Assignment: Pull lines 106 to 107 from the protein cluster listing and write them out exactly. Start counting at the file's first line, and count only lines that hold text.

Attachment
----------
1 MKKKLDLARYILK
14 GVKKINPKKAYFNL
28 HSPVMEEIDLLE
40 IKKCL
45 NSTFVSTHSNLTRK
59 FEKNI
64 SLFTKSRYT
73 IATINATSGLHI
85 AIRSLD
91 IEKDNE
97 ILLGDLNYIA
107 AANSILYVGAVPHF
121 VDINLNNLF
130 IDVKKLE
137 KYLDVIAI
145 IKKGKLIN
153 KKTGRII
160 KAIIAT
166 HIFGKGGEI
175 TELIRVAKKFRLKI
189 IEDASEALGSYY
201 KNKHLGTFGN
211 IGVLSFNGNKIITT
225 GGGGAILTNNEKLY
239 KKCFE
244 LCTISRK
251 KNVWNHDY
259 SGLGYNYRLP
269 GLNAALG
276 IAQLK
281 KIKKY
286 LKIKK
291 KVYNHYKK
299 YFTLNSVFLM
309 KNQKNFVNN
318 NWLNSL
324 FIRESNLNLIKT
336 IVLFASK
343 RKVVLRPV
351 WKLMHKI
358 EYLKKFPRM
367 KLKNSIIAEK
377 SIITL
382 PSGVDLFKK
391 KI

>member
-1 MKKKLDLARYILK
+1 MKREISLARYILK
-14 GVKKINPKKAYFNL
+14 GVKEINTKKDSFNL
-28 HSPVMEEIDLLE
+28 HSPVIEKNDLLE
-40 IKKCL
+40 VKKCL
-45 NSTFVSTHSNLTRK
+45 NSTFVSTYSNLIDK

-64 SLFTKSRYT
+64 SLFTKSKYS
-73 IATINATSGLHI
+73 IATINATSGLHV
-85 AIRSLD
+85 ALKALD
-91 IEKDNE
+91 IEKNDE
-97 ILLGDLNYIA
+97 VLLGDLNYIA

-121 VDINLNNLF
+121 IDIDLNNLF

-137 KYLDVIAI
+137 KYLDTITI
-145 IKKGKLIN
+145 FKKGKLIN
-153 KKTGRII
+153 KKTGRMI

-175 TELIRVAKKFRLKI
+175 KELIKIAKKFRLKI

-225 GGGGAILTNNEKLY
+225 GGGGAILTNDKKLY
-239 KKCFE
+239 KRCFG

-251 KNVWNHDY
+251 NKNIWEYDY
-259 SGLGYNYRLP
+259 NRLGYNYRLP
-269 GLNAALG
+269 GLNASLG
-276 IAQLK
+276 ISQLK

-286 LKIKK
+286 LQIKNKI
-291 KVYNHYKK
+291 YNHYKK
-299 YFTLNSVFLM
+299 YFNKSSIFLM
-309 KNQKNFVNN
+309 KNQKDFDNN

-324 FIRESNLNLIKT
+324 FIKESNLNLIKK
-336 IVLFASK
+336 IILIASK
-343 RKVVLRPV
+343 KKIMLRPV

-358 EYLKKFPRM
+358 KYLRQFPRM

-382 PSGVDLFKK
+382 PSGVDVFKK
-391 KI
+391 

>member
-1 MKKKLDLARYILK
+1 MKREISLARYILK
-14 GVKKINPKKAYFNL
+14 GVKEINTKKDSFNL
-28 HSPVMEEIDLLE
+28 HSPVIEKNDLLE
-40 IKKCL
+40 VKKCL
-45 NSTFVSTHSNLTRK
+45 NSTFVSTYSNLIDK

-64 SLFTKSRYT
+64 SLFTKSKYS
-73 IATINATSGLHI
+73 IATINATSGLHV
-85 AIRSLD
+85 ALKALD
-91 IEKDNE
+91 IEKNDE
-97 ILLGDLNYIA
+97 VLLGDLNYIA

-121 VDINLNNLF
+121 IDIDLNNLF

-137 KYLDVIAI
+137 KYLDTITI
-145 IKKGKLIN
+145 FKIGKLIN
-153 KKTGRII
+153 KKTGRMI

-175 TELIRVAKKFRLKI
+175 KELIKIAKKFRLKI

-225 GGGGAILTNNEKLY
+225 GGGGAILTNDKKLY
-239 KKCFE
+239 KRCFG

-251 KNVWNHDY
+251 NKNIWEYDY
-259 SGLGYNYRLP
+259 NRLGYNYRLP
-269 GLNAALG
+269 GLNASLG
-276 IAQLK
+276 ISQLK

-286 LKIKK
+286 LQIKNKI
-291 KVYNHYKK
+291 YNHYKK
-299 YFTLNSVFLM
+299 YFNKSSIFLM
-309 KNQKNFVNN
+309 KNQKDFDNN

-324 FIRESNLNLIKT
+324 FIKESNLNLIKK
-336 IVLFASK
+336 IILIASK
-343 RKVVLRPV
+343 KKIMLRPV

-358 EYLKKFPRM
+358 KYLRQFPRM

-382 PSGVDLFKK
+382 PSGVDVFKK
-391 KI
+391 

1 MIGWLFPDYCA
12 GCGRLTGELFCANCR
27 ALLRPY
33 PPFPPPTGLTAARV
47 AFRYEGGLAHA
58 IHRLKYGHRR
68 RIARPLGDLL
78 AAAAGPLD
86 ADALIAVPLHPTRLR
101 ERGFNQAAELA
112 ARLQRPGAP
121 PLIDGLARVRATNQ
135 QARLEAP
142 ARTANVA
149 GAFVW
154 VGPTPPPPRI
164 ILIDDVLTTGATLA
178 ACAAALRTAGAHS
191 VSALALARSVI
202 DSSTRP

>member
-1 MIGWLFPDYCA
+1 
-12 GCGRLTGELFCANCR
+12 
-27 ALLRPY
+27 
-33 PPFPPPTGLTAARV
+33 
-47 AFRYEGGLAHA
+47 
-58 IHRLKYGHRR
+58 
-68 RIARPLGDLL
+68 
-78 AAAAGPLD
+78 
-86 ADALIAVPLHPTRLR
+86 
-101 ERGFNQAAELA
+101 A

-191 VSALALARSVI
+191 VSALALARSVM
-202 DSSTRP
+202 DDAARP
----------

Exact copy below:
+382 PSGVDVFKK
-391 KI